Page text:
President Nana Addo Dankwa Akufo-Addo has been lauded for playing an instrumental role in ensuring Ghana returned from the shackles of the military regime to the path of constitutionalism.
Professor Philip Ebow Bondzi-Simpson, the Rector of the Ghana Institute of Management and Public Administration (GIMPA), who gave the commendation when delivering the maiden Constitution Day Public Lecture, acknowledged the contributions of other prominent Ghanaians for advocating and fighting tirelessly for the entrenchment of the Fourth Republican Constitutional dispensation.
Prof. Bondzi-Simpson, an astute legal luminary, also singled out the contributions of B.J. Da Rocha, J.H Mensah, and Prof. Albert Adu Boahen, (all of blessed memory) and former President John Agyekum Kufuor for commendation.
Prof. Bondzi-Simpson, also commended some personalities who yielded to the demand for constitutionalism at that period and subsequently allowed the necessary constitutional structures and processes to be laid for a smooth take-off.
He mentioned some of the personalities as Justice D.F Annan, Paul Victor Obeng, (both of blessed memory) former President Jerry John Rawlings and Captain Kojo Tsikata (RTD).
He said the current peace and stability being enjoyed by Ghanaians under the Fourth Republic was not achieved on a silver platter, but through intense struggle and advocacy, which some people lost their lives in the process.
Prof. Bondzi-Simpson recounted the country’s trajectory from colonial rule through to the period Ghana achieved a Republican status in 1960 and the various military interruptions and military regimes, as well as the short-lived Second and Third Republics until the Fourth Constitutional Republican dispensation.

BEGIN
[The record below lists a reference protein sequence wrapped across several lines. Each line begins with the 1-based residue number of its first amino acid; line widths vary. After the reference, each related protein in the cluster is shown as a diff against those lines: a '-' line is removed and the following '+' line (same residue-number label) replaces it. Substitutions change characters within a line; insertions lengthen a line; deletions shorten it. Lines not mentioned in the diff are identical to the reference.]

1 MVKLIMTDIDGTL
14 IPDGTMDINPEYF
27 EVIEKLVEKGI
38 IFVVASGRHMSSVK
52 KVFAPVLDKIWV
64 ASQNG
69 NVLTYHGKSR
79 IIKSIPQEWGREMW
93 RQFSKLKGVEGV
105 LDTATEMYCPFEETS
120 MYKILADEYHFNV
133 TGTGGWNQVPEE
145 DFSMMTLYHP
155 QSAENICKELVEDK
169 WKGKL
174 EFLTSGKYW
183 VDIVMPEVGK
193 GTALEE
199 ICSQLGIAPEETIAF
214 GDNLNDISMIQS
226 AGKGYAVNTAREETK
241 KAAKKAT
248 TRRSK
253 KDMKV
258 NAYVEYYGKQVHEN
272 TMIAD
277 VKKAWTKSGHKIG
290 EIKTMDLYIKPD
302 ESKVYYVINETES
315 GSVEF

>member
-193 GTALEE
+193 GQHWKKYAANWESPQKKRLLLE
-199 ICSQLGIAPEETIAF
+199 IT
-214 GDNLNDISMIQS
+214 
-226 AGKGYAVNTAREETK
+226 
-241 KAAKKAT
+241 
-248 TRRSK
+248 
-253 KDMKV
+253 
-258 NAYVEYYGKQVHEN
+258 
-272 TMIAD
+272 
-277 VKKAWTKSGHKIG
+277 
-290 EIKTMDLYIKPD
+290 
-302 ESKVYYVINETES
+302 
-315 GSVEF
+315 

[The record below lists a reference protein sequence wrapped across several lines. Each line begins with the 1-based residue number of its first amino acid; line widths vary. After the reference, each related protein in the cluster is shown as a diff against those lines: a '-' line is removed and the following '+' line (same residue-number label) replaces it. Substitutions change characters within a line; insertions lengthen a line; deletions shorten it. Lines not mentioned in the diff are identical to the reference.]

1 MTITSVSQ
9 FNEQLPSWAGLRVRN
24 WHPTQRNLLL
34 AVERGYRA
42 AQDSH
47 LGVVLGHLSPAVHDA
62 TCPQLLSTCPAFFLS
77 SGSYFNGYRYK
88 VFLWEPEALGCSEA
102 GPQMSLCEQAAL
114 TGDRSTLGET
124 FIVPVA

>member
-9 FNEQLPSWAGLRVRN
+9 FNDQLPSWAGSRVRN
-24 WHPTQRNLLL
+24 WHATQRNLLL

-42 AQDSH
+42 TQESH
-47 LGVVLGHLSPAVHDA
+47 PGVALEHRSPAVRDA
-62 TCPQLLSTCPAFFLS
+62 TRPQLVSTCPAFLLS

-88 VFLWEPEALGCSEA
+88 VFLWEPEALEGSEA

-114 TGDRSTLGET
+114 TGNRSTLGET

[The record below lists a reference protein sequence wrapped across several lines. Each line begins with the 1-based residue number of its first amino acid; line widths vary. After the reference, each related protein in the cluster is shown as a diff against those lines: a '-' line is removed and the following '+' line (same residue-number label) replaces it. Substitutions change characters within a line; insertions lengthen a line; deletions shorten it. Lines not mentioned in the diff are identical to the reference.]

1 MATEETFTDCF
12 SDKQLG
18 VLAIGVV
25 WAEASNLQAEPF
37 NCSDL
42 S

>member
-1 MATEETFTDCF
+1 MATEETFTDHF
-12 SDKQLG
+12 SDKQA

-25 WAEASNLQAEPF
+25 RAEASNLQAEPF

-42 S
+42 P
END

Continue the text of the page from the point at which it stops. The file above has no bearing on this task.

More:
Ghana had so far witnessed five coup d’états and military regimes between 1966 and 1982.
Prof. Bondzi-Simpson, therefore, underscored the need for Ghanaians to use the Day for sober reflection and chart the way forward towards ensuring socio-economic advancement.
He said the Day was worth celebrating since it ushered the nation into the rule of law, respect for human rights and freedom of speech and expression, and should not be a mere public holiday for workers to rest after Christmas.
“It should be an occasion for public education and to re-orient ourselves to improve on the country’s public service and constitutionalism,” he added.
He said the Day should be preceded with a citizens’ forum for District, Municipal and Metropolitan Chief Executives to render an account of their stewardship to the people.
The celebration, he said, should be facilitated by the National Commission for Civic Education (NCCE) to engage teachers, students and pupils to conscientise them on the path of constitutionalism, while think tanks, civil society organisations and the media allowed to ask questions and critique the performance and activities of the local assemblies.
In that regard, he said, it would provide a platform for the people to come out with suggestions and innovative ideas that would improve upon the quality of public service delivery.
Additionally, Ghanaians would be afforded the opportunity to do retrospection and plan the way forward towards enhancing political and socio-economic development of the nation.
Constitutionalism, he said, was supposed to improve on the rule of law, respect for human rights and grassroots participation in the decision-making processes and ensure probity and accountability.